- The Washington Times - Sunday, November 30, 2003


President threatens independence vote

TAIPEI — Taiwan’s leader warned yesterday that he may use a new referendum law to call a vote on the island’s sovereignty, a move that could test China’s threats of force to prevent independence.

The threat by Chen Shui-bian, president of the Republic of China (Taiwan) caught many in Taiwan by surprise. In the four years since he was elected, Mr. Chen had always said he would push for formal independence only if China tried to use its massive military to force the island to re-unify.

During a campaign speech yesterday in Taipei, Mr. Chen said he might hold a referendum on the “country’s sovereignty” during the March 20 presidential election. Mr. Chen is seeking a second four-year term.


Greater action sought to check militants

KABUL — President Hamid Karzai met the head of the U.S. Central Command yesterday to discuss stepping up the fight against militants infiltrating from Pakistan, after the bloodiest months in Afghanistan since U.S. troops drove the Taliban from power.

Mr. Karzai and Gen. John Abizaid met at the presidential palace in Kabul ahead of a tripartite meeting in the coming days in the Afghan capital between Pakistan, Afghanistan and the United States to discuss cooperation in the war on terror.


Bono joins Mandela at AIDS concert

CAPE TOWN — Music stars from Bono to Beyonce responded yesterday to a call from South African elder statesman Nelson Mandela to sing at a gala concert to raise money to battle HIV/AIDS.

South Africa has the world’s highest number of HIV/AIDS cases, with more than one in 10 of its 45 million residents either infected with HIV or suffering from AIDS.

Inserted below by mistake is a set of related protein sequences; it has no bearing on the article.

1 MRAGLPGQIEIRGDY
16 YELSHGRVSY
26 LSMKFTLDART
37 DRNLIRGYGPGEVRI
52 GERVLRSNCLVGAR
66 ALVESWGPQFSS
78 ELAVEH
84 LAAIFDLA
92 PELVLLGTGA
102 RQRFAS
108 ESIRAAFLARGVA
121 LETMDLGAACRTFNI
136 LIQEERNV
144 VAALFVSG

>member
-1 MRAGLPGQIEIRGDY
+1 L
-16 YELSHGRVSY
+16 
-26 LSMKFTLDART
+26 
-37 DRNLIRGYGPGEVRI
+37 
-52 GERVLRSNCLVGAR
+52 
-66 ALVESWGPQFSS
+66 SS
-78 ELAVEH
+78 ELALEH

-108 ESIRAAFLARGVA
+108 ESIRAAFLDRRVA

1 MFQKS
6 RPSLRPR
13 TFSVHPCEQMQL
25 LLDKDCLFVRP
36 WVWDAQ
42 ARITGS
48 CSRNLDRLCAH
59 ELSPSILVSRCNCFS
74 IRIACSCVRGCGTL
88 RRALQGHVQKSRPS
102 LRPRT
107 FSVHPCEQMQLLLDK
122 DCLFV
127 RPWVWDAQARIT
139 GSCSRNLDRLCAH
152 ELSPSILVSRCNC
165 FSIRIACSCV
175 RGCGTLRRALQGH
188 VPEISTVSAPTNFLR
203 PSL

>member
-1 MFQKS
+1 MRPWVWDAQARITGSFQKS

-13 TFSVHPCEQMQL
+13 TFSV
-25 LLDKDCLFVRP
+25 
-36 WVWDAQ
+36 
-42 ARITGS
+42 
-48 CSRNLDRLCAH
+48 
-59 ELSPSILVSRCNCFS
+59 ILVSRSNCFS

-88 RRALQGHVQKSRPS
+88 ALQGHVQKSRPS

Bono, the frontman of the Irish rock band U2, introduced Mr. Mandela, 85, to the crowd.


Kidnapped Japanese called not negotiable

SEOUL — North Korea said yesterday it will not allow Japan to join multilateral talks over its nuclear weapons program if Tokyo insists on discussing the abduction of its citizens by the communist state.

The North’s rejection could snarl ongoing efforts to restart six-nation nuclear talks, possible next month. The United States, China, Russia, Japan and the two Koreas held the first such talks in Beijing in August.

Meanwhile, a Japanese rocket carrying two spy satellites for monitoring North Korea failed to reach orbit yesterday and had to be destroyed, Japanese space officials said.


Passenger aircraft crashes; 22 dead

KINSHASA — Twenty-two people died in Congo yesterday when a passenger plane crashed in the north of the country, a government statement said.

The Russian-made Antonov 26 was on its way from Boende to the capital, Kinshasa, when it went down. It wasn’t immediately known if the plane was carrying members of the military or civilians.

It was the second transportation tragedy to hit Congo this week. A boat collision on a west Congo lake killed more than 180 people and left scores more missing.


Hillary meets local officials

KIRKUK — U.S. Sens. Hillary Rodham Clinton and Jack Reed met in this oil-rich northern city yesterday with local officials who urged the visitors to raise the problems of their city with U.S. officials back home.

Mrs. Clinton of New York and Mr. Reed of Rhode Island, both Democrats, arrived under tight security.

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